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Why Cubicles Cause Low Productivity in the Workplace

Updated on November 16, 2014
Kristine Manley profile image

Kris Manley is a blogger, author, and speaker. She's a guest on radio in the U.S., Canada, and overseas, as well as a guest on network TV.


Cubicle Madness!

People who have real offices at work need to count their blessings. You can close your doors if you don't want to be disturbed; you can put up a name plate so others will know just whose office it is; you can lock your office door. You can leave personal items on your desk without fear of someone stealing from you. Companies that provide a true office for employees know the value of productivity. They know the value of people having their "own" space to work in. The ability to have privacy and work in peace is wonderful. Now let's get to the titty gritty of why cubicles suck and cause low productivity!

Conversations & Laughter

1. You can hear other people's conversations and laughter. It's hard to concentrate on a project when you can hear other people around you talking and laughing. What knocks me out is when other people hold their conversations in front of your cubicle - DUH! Keep it movin'! Don't let someone have their radio up too loud; that's even more annoying. If you must work in a cubicle, try to get an end unit; at least you won't be between two conversations - one on either side of you.

WOW! A cubicle door - who knew?


No Doors

2. People have nowhere to knock to come into a cubicle; they just walk on in. Doors can be closed or partially closed letting others know not to disturb you. You can put a sign on a door asking people not to disturb you. With doors come hooks on the other side of them where you can hang your coat, jacket, or umbrella. In a cubicle you have to hang your coat on the back of your chair or hope there is a coat rack somewhere. Or better yet, you could end up with a glass door for your cubicle. LOL!

Security Reasons

3. When working in a cubicle you are less likely to leave out any personal items. Yes, you can lock any overhead or under mounted cabinets, but it's not the same as being able to close and lock your office for the night.

Unwelcome Visitors

4. Cubicles are an invitation for unwelcome employees or what I call excessive visiting by "cube" employees. People either peek their heads over the cubicle or just come around the corner. Excessive visiting hinders the work process.


6. Germs do float around an open office. You can catch a cold or flu easier when in a cubicle environment. When you're out sick because someone who was sick, decided to "visit" you, and you caught their cold which causes you to stay home, then that's lost time from work. When you return to work from being sick at home, you have to play catch up.

Annoying Cubicle Neighbor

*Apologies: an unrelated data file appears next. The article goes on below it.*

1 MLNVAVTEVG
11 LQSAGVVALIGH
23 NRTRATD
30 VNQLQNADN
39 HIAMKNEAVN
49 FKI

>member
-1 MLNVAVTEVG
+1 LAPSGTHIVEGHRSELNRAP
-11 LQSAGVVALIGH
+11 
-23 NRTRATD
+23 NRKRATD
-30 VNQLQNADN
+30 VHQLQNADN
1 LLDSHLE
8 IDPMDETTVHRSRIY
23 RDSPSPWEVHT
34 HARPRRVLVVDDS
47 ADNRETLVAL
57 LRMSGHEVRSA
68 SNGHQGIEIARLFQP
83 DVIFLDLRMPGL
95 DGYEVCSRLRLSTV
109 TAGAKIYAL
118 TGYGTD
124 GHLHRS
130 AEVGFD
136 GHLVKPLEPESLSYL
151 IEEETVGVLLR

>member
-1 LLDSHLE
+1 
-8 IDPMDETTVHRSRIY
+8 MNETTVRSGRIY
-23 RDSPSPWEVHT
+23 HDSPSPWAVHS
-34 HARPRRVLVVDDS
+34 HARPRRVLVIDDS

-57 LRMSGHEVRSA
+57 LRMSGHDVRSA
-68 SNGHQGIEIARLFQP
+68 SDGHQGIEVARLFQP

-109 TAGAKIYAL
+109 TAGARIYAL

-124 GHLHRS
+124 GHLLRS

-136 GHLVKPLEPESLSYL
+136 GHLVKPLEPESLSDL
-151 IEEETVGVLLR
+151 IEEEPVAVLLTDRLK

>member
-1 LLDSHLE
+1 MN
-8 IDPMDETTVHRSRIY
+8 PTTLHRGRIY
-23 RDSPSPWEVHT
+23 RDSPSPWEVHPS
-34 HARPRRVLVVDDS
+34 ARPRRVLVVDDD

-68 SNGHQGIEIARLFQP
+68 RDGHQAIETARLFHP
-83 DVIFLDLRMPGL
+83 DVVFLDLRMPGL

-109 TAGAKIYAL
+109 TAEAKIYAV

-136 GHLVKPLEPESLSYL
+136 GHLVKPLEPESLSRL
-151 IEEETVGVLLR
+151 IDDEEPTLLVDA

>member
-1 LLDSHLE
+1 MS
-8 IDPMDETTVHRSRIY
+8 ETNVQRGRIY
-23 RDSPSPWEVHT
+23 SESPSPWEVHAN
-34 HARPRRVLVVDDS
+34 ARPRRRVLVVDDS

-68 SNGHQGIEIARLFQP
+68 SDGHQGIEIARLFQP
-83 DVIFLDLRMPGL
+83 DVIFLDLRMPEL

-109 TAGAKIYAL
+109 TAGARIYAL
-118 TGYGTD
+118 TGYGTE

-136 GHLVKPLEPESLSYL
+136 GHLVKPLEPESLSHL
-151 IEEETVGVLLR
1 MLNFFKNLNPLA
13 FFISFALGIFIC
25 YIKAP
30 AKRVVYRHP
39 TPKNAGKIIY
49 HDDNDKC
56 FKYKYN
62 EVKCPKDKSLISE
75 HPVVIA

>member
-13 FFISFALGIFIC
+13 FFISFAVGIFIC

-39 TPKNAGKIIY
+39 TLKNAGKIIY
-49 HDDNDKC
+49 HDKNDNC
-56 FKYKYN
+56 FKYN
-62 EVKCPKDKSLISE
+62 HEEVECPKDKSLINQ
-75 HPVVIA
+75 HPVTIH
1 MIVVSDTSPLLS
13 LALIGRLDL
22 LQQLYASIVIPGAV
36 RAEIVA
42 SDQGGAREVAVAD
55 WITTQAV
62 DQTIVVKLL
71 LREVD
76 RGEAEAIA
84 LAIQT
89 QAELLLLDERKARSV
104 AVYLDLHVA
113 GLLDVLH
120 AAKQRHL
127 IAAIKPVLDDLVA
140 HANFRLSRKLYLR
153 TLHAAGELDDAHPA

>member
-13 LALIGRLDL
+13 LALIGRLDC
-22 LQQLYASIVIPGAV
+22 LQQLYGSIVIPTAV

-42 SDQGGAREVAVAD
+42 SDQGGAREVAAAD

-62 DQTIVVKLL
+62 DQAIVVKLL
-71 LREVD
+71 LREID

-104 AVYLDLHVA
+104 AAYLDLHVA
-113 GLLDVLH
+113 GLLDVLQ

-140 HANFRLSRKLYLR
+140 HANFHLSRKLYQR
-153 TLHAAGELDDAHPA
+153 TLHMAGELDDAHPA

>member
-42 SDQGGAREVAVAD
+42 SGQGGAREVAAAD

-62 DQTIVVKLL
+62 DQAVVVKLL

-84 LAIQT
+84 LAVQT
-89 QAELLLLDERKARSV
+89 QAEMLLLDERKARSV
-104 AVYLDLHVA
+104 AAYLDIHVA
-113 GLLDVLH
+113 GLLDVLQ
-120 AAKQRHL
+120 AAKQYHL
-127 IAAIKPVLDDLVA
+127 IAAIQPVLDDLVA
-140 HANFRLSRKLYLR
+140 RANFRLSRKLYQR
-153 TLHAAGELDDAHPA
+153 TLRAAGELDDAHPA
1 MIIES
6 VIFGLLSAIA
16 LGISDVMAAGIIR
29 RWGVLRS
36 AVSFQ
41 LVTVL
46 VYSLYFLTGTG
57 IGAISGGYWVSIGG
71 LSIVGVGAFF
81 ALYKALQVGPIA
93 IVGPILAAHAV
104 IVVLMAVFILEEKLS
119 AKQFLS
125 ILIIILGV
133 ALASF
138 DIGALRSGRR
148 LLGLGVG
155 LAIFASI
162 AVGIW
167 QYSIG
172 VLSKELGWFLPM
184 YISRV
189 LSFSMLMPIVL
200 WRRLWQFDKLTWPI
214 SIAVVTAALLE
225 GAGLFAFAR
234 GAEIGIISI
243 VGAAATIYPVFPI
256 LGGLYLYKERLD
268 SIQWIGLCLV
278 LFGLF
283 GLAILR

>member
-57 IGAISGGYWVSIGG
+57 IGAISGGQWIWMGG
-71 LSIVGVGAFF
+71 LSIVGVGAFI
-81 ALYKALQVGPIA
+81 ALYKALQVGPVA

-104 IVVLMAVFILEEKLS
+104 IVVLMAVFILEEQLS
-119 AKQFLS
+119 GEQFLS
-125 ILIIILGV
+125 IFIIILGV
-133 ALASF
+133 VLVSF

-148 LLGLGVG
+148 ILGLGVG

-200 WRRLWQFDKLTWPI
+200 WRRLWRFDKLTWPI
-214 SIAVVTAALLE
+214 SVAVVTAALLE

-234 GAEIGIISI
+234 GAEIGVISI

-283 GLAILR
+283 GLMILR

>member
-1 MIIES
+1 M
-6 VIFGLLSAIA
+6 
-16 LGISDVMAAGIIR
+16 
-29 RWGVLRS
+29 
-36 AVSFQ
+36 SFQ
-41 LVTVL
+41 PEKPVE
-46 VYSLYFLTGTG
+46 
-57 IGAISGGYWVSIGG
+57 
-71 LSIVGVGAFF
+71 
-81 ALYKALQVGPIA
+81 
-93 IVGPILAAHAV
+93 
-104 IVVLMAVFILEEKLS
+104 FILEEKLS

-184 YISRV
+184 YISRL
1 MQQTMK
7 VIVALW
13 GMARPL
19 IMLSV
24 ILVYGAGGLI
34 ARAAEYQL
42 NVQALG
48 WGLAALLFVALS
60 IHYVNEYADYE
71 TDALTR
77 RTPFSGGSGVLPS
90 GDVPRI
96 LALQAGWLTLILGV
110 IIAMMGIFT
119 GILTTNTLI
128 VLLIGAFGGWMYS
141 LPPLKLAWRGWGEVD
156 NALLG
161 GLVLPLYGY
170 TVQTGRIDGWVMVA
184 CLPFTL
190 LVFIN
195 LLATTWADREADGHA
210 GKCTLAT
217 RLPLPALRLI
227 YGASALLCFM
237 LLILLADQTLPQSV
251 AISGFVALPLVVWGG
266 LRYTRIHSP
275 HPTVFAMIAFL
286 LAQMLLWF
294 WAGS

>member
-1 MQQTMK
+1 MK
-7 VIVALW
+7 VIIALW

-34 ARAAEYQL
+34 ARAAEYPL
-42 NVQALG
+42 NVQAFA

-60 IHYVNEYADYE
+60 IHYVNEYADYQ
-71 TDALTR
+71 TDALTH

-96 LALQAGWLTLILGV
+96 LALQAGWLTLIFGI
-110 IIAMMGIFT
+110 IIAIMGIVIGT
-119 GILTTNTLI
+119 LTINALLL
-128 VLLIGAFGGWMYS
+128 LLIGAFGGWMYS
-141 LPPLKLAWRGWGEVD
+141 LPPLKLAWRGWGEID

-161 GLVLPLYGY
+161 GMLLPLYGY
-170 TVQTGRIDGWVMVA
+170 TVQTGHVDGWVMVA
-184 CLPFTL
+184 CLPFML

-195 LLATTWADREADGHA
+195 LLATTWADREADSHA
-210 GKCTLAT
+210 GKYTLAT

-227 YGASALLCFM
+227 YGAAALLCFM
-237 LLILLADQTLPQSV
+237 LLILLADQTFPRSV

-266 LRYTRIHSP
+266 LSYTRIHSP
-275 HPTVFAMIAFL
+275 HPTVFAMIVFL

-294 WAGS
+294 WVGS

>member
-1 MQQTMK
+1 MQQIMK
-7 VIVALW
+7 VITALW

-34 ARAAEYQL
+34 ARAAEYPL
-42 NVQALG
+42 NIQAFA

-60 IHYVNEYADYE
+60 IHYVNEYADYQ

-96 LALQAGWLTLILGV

Business and Personal Phone Calls

5. You might as well forget about keeping personal phone calls private - everyone and their grandmother can hear you. If you want to make a personal call you may want to go outside the building or in the bathroom. What a person hears from a personal phone call can create gossip in "cubicle city." When people are going from cubicle to cubicle gossiping, what work gets done? Very little of it, causing some employees to work overtime to catch up - all because they were running their mouths unnecessarily.

Contracting Space

7. Cubicles are spaces that can expand or contract. If a company wants to squeeze more employees into a space all they have to do is to rearrange a cubicle and now it's a cubicle for two. People don't like to feel over-crowded, and especially at work. The tighter your work area, the less likely you want to be in that space, so it would behoove employees to hurry up and get something done so they won't have to be in that space long. A tight space could be the reason for so much cubicle visitation.

Glass or Plastic?

8. Glass or plastic? What type of cubicle would you like? With an all glass cubicle, people don't have to wonder if you're home or not. A glass cubicle is an open invitation to disturb you. A taupe hard plastic cubicle keeps employees wonder if you're there or not.

Oh! How I miss a REAL office with a REAL door - see the hinges.


Cubicle City - yes or no?

Do you work in a cubicle?

See results

© 2014 Donna Kristine


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    • Kristine Manley profile image

      Donna Kristine 3 years ago from Atlanta, GA

      I am working on becoming a freelance contractor.

    • easylearningweb profile image

      Amelia Griggs 3 years ago

      Another reason to be freelance contractor and/or work from your office at home!

      Interesting hub and something think about.


    • Kristine Manley profile image

      Donna Kristine 3 years ago from Atlanta, GA

      I know, isn't that something - employers just don't get it. My productivity soared when I had an office as well.

    • Iris Draak profile image

      Cristen Iris 3 years ago from Boise, Idaho

      When I worked a day job and was moved from a cubicle to my own office my productivity and attitude rose dramatically. Although I work from home with my freelance business, I still keep an office with a door. Working from the sofa or kitchen table is just like working in a cubicle environment.